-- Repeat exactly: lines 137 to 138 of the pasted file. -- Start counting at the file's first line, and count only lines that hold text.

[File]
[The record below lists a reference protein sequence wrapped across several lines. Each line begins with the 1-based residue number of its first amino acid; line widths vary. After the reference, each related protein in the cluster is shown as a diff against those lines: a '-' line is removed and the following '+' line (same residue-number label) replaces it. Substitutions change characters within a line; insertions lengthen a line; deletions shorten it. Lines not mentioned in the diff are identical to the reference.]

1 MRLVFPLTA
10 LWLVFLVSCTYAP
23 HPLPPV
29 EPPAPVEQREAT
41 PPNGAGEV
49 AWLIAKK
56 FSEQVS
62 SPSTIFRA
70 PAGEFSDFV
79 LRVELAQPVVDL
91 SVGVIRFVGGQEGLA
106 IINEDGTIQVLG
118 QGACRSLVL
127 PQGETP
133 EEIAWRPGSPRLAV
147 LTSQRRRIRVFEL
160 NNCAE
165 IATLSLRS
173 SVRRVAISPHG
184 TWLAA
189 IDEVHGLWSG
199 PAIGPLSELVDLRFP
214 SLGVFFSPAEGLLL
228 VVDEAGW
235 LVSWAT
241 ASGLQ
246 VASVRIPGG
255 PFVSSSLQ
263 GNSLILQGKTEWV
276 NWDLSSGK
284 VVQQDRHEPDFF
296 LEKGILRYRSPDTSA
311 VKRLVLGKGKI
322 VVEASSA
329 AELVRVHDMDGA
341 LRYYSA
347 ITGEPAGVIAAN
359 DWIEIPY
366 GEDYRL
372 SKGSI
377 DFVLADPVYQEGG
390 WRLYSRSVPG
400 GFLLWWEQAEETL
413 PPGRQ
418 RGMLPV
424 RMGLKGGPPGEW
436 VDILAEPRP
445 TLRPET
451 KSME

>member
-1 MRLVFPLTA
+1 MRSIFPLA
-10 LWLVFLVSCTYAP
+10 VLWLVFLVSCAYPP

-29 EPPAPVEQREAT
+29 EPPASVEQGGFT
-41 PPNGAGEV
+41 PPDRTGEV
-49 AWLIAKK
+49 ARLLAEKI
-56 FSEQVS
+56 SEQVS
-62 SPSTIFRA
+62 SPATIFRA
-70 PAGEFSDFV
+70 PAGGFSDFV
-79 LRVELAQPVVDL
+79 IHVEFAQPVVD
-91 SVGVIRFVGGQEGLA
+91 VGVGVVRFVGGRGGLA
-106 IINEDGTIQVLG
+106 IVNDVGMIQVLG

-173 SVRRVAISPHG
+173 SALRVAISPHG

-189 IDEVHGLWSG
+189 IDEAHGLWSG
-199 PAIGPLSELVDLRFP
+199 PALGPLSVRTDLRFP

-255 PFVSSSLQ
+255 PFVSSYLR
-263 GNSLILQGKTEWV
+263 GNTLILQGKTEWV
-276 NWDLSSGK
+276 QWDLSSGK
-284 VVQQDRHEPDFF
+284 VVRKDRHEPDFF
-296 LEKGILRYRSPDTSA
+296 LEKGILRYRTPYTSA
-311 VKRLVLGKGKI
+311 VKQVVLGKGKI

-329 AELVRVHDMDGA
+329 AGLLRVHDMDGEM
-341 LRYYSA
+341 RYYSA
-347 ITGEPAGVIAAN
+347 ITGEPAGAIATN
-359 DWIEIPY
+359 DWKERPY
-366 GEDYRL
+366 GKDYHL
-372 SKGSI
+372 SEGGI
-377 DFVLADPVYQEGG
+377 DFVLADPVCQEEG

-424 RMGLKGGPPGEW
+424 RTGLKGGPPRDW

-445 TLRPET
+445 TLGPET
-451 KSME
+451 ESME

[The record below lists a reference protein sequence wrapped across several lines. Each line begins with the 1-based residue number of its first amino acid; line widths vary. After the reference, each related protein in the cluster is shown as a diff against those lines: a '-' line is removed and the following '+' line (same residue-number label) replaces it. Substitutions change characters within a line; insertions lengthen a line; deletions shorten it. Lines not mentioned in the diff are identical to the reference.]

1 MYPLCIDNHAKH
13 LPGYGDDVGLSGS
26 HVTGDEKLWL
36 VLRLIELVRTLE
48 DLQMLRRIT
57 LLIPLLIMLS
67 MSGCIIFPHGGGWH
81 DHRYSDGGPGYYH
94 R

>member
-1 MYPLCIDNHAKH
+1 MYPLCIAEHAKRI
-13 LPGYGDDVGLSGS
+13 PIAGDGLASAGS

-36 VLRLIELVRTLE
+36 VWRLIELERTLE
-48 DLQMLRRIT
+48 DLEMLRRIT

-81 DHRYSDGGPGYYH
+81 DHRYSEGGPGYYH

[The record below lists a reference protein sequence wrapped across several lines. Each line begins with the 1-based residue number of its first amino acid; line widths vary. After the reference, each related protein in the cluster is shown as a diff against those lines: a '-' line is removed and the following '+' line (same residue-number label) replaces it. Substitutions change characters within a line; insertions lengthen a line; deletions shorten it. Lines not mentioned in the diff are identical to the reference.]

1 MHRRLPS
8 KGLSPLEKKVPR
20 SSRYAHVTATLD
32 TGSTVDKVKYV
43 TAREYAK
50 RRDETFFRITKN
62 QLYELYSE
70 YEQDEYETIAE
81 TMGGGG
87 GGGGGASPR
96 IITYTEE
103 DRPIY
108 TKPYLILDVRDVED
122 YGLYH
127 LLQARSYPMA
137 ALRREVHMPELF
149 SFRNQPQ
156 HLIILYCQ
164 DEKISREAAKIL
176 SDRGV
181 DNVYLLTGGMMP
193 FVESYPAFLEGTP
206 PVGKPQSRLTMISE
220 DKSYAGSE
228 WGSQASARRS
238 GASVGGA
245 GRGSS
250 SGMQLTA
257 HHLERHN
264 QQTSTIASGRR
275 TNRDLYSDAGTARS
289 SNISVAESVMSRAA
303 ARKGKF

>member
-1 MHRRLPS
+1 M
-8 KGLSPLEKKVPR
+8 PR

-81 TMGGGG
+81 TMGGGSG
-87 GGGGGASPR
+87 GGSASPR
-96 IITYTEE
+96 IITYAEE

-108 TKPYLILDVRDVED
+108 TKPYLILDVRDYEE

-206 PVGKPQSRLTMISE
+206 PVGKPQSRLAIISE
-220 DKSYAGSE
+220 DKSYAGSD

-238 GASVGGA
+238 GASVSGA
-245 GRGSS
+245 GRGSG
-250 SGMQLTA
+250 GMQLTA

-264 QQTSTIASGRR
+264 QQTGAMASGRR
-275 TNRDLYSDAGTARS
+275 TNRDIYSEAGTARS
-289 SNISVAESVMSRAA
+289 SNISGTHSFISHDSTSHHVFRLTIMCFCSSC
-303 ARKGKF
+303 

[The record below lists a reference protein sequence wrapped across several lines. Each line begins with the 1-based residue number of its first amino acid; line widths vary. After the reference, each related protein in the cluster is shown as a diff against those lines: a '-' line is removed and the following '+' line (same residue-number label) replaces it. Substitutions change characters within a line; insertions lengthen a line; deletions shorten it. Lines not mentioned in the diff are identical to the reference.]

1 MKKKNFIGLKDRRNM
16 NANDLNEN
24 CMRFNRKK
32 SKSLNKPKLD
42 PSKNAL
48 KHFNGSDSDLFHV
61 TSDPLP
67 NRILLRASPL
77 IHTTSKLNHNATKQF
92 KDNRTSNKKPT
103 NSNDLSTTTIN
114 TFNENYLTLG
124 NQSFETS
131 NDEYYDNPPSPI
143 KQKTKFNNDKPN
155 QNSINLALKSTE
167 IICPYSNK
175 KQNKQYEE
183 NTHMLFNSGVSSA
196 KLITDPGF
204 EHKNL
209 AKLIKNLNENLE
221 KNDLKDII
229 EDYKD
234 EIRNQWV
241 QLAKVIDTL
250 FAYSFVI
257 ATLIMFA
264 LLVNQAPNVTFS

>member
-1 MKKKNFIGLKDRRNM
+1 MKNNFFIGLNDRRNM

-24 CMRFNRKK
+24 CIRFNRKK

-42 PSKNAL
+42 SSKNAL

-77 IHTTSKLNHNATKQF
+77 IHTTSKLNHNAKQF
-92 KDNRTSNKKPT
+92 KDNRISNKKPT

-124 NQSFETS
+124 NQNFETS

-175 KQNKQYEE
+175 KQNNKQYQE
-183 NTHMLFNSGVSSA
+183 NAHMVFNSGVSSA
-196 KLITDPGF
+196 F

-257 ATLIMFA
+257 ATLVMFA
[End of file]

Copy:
32 TGSTVDKVKYV
43 TAREYAK